Launch stories: What happens when things don’t go your way?
“Call our guy if necessary, we have to fix this fast.”
This was me on a Monday morning — the day we were set to launch our new e-book: Your Move: The Underdog’s Guide to Building Your Business.
Imagine you’d just spent a month preparing for a big launch. Weeks planning out the campaign, writing your marketing emails, writing guest posts, and talking to your customers by email and 1-on-1 to get them excited.
That was our situation.
We were excited. We knew the e-book was good. There was just one more step: Getting it live on Amazon and sharing it with the world.
But we had a problem.
The night before, we’d gotten a ton of messages — on email, Facebook, and Twitter — from early readers letting us know they’d left a glowing review. These would be critical in our launch campaign. (Think about it — who wants to buy a book with zero reviews?) When we finally launched the book, these reviews would give people PROOF the book was a no-brainer.
But Monday morning rolled around and there we were: The e-book was live but Amazon was showing 0 reviews.
In the past, this would’ve sent me scrambling. It would’ve caused a huge fire and I — plus the rest of my team — would’ve spent the next few days running around like chickens with our heads cut off.
- “What’s going on??”
- “Is this going to ruin the launch?”
- “Maybe we should do X, or Y, and we should definitely do Z. Wait, did you already do Z? Let me open the wiki…”
But after being in business for 12+ years, I’ve realized problems like these are routine. Dozens of employees. Multiple teams. Handfuls of projects going on at once. Complicated systems and loads of technical debt. You learn to expect things like this.
No, you can’t always plan for it — but you can be prepared to handle it when it pops up.
So we jumped into action:
In less than 3 hours, we’d discovered the problem.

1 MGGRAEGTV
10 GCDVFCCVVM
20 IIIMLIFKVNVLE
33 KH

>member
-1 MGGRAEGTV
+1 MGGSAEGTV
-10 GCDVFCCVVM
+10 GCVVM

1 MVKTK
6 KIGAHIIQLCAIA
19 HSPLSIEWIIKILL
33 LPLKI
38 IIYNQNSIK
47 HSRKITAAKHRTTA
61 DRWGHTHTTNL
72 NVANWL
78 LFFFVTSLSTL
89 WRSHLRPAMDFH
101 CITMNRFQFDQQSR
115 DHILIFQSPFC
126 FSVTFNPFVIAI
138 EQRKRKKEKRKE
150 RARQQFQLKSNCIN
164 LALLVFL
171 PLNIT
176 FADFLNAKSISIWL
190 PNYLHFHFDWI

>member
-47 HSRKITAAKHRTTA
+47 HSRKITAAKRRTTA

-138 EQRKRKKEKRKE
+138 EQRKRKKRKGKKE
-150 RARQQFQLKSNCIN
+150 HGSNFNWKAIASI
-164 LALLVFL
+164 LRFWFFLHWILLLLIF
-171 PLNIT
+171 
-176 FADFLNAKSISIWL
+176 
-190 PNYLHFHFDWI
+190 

The plan was to send an announcement email to our 800,000+ person list early that Monday. But since there were no reviews on the page, we thought it might be better to wait until they showed up. Or to change our copy to add a different form of social proof instead.
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After a quick discussion, my team made a call. We weighed our options and decided to run with the launch as planned.
We were emailing a link to our new e-book, which appeared to have ZERO reviews. (Lack of reviews = lower sales.)
We knew there were reviews…but Amazon wasn’t displaying them yet.
So we sent the email.
Finally 24 hours later, Amazon resolved the problem — and a torrent of reviews came flooding in.
What was different this time?
It’s not the size of my team (even though we’ve grown). It’s not our systems and processes (even though we’re more systematic than ever). And it’s not because we secretly knew it would work itself out.
Sure, experience plays a part. But mostly it’s because we’ve learned two things:
1. You have to find a way to laugh at your failures.
It would’ve been easy to get angry, point fingers, and pound our fists about the problem. “Damn you Amazon, you screwed up our launch!”
Instead, look how my team approached the situation:
And how I handled it:
Being able to laugh away your failures is critical if you run a business. If you can’t laugh at problems that hit you every day, you’ll end up like this guy:
2. Things won’t always go your way — but winners grow anyway.
What’s the standard response people have when they don’t win? Do they find a way to get what they want anyway? Or do they throw up their hands and say “Damn, would’ve been nice…”
One thing I love to do is follow up with our readers months — sometimes years — after they reach out to me for advice. These people are struggling when they first email me. When I write them to see how they’re doing, there’s a pattern.
Some people give me the same excuses time after time. They couldn’t get a raise because their boss was unreasonable? A year later, they’re still earning the same salary. Why? Same reason. Nothing’s changed.
But the others — the winners — have great news for me.
For example, I was running a $1,000 giveaway contest. One reader wanted it to start building his side business.
He didn’t win. But when I followed up a few years later, here’s what he said:
“My photo business has seen tremendous growth since that post. Wow, that seems so long ago. I have expanded my client roster to nearly 30 agents spanning 4 separate real estate agencies here in Green Bay. I have since left my job in marketing to go full time with my photography business, Green Bay Home Tours (gbhometours.com). Last year, in my first full year doing photography full time, I averaged 20 homes per month. This year looks even more promising…”
In other words, he didn’t win. But he did it anyway. He grew even though things didn’t go perfectly his way.
This is the difference between people who start — and grow — a business… and people who dream about it. Because in business (and in life) it’s not a question of IF things will go wrong… but WHEN. And you need to be mentally prepared for when that happens.
What do you think? What’s a time things didn’t go your way, but you laughed and kept going forward anyway?